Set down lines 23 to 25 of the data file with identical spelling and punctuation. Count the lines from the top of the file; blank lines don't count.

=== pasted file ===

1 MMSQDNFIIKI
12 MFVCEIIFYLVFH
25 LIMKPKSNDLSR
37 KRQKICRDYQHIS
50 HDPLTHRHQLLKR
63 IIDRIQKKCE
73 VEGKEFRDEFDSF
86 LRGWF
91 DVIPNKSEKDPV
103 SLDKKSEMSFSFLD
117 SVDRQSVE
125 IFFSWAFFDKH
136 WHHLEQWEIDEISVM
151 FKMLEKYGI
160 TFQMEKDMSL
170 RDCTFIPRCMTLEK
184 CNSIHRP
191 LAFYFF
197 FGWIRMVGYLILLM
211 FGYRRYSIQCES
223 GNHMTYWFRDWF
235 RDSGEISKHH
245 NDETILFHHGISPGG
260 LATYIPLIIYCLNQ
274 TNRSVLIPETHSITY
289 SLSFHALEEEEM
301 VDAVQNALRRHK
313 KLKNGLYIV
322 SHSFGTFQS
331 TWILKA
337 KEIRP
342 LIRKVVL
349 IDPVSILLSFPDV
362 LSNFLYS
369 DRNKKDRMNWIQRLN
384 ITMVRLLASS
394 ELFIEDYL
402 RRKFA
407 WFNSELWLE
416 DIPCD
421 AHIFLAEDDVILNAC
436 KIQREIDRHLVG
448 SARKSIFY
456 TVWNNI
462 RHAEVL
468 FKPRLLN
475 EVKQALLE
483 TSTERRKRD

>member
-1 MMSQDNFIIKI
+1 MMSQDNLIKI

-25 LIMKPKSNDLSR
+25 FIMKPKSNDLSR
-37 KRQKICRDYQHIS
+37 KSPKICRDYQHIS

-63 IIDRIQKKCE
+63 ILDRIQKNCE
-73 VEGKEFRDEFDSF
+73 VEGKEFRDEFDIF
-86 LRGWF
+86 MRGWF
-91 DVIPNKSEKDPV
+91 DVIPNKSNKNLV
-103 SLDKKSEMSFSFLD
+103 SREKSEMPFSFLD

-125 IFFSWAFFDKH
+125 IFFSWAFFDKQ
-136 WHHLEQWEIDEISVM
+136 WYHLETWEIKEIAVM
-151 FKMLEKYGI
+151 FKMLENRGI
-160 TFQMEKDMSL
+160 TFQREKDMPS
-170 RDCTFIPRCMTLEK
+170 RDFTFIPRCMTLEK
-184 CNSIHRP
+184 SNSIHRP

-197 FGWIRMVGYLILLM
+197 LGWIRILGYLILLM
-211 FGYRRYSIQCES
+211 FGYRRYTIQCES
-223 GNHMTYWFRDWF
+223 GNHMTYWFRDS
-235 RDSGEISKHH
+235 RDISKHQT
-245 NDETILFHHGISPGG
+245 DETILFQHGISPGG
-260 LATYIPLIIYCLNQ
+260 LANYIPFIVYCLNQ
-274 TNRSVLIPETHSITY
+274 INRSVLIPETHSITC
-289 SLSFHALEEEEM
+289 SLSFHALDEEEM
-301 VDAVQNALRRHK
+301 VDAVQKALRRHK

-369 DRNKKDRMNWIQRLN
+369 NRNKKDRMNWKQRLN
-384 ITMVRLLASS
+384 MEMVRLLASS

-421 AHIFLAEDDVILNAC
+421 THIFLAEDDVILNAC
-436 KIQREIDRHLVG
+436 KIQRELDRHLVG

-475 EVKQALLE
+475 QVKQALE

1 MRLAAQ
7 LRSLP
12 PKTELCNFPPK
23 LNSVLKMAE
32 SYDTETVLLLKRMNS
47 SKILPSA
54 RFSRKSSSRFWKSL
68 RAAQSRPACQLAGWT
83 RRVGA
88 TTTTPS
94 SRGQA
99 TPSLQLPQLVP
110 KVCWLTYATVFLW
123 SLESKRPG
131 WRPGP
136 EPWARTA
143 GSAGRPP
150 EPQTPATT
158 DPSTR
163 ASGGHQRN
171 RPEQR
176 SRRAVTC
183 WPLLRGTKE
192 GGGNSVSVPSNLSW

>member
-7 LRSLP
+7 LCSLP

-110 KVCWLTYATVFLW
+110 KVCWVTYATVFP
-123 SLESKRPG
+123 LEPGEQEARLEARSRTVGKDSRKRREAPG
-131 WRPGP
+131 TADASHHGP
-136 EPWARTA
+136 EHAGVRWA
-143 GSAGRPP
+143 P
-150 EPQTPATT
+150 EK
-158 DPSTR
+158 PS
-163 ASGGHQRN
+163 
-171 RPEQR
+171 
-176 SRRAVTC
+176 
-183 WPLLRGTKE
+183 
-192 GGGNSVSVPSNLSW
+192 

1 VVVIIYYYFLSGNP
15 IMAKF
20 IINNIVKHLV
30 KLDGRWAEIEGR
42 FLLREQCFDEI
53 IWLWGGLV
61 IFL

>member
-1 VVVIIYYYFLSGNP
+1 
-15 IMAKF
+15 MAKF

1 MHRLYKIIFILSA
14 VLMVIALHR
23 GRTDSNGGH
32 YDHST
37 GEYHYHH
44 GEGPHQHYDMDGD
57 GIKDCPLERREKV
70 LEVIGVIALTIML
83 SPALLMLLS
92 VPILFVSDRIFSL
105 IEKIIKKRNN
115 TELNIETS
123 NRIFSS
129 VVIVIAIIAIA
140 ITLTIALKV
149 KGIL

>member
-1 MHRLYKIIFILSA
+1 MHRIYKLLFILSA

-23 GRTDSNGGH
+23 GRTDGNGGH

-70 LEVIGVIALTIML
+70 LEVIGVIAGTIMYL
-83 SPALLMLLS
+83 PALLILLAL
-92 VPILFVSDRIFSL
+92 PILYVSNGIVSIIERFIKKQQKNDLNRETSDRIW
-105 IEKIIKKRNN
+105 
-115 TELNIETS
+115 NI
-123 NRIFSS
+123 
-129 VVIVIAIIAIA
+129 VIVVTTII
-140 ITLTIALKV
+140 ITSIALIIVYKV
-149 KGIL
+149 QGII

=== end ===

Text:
245 NDETILFHHGISPGG
260 LATYIPLIIYCLNQ
274 TNRSVLIPETHSITY